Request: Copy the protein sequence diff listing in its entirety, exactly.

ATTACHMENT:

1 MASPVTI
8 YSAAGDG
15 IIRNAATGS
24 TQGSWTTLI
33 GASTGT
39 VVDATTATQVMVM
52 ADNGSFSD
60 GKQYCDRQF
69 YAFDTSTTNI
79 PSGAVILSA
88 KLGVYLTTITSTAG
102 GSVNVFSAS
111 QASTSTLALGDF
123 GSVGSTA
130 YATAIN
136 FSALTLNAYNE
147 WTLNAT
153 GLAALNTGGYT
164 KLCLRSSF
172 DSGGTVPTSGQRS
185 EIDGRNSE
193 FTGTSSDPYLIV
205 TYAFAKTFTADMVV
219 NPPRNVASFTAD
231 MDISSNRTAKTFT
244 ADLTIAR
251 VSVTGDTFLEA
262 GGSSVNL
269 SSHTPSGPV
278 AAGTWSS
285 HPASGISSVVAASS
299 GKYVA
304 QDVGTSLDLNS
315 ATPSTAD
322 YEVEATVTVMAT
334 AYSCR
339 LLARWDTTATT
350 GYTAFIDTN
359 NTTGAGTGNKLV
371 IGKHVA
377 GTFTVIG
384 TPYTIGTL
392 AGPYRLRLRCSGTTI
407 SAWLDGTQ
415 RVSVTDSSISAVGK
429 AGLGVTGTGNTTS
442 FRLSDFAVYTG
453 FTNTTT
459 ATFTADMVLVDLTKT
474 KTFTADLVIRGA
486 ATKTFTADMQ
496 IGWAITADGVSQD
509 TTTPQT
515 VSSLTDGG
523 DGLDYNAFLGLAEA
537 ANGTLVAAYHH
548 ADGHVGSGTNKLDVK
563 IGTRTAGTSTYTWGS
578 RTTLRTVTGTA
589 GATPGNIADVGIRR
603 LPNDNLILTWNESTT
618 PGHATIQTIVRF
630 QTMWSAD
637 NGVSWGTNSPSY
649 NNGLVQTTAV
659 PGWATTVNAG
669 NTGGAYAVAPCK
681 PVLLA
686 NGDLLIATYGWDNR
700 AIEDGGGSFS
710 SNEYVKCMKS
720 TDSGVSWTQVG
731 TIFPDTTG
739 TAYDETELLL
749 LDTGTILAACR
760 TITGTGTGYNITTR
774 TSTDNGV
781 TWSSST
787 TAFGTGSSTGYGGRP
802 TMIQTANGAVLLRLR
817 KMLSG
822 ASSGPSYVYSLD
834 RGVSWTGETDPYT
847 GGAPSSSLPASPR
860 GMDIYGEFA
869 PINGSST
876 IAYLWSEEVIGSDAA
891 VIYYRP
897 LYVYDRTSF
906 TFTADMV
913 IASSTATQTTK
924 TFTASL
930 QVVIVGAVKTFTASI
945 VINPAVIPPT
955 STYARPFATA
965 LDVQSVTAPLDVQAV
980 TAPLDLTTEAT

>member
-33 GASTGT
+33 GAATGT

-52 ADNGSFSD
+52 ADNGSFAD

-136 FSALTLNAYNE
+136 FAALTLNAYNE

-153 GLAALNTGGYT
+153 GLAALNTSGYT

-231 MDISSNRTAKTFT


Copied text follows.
1 MASPVTI
8 YSAAGDG
15 IIRNAATGS
24 TQGSWTTLI
33 GASTGT
39 VVDATTATQVMVM
52 ADNGSFSD
60 GKQYCDRQF
69 YAFDTSTTNI
79 PSGAVILSA
88 KLGVYLTTITSTAG
102 GSVNVFSAS
111 QASTSTLALGDF
123 GSVGSTA
130 YATAIN
136 FSALTLNAYNE
147 WTLNAT
153 GLAALNTGGYT
164 KLCLRSSF
172 DSGGTVPTSGQRS
185 EIDGRNSE
193 FTGTSSDPYLIV
205 TYAFAKTFTADMVV
219 NPPRNVASFTAD
231 MDISSNRTAKTFT
244 ADLTIAR
251 VSVTGDTFLEA
262 GGSSVNL
269 SSHTPSGPV
278 AAGTWSS
285 HPASGISSVVAASS
299 GKYVA
304 QDVGTSLDLNS
315 ATPSTAD
322 YEVEATVTVMAT
334 AYSCR
339 LLARWDTTATT
350 GYTAFIDTN
359 NTTGAGTGNKLV
371 IGKHVA
377 GTFTVIG
384 TPYTIGTL
392 AGPYRLRLRCSGTTI
407 SAWLDGTQ
415 RVSVTDSSISAVGK
429 AGLGVTGTGNTTS
442 FRLSDFAVYTG
453 FTNTTT
459 ATFTADMVLVDLTKT
474 KTFTADLVIRGA
486 ATKTFTADMQ
496 IGWAITADGVSQD
509 TTTPQT
515 VSSLTDGG
523 DGLDYNAFLGLAEA
537 ANGTLVAAYHH
548 ADGHVGSGTNKLDVK
563 IGTRTAGTSTYTWGS
578 RTTLRTVTGTA
589 GATPGNIADVGIRR
603 LPNDNLILTWNESTT
618 PGHATIQTIVRF
630 QTMWSAD
637 NGVSWGTNSPSY
649 NNGLVQTTAV
659 PGWATTVNAG
669 NTGGAYAVAPCK
681 PVLLA
686 NGDLLIATYGWDNR
700 AIEDGGGSFS
710 SNEYVKCMKS
720 TDSGVSWTQVG
731 TIFPDTTG
739 TAYDETELLL
749 LDTGTILAACR
760 TITGTGTGYNITTR
774 TSTDNGV
781 TWSSST
787 TAFGTGSSTGYGGRP
802 TMIQTANGAVLLRLR
817 KMLSG
822 ASSGPSYVYSLD
834 RGVSWTGETDPYT
847 GGAPSSSLPASPR
860 GMDIYGEFA
869 PINGSST
876 IAYLWSEEVIGSDAA
891 VIYYRP
897 LYVYDRTSF
906 TFTADMV
913 IASSTATQTTK
924 TFTASL
930 QVVIVGAVKTFTASI
945 VINPAVIPPT
955 STYARPFATA
965 LDVQSVTAPLDVQAV
980 TAPLDLTTEAT

>member
-33 GASTGT
+33 GAATGT

-52 ADNGSFSD
+52 ADNGSFAD

-136 FSALTLNAYNE
+136 FAALTLNAYNE

-153 GLAALNTGGYT
+153 GLAALNTSGYT

-231 MDISSNRTAKTFT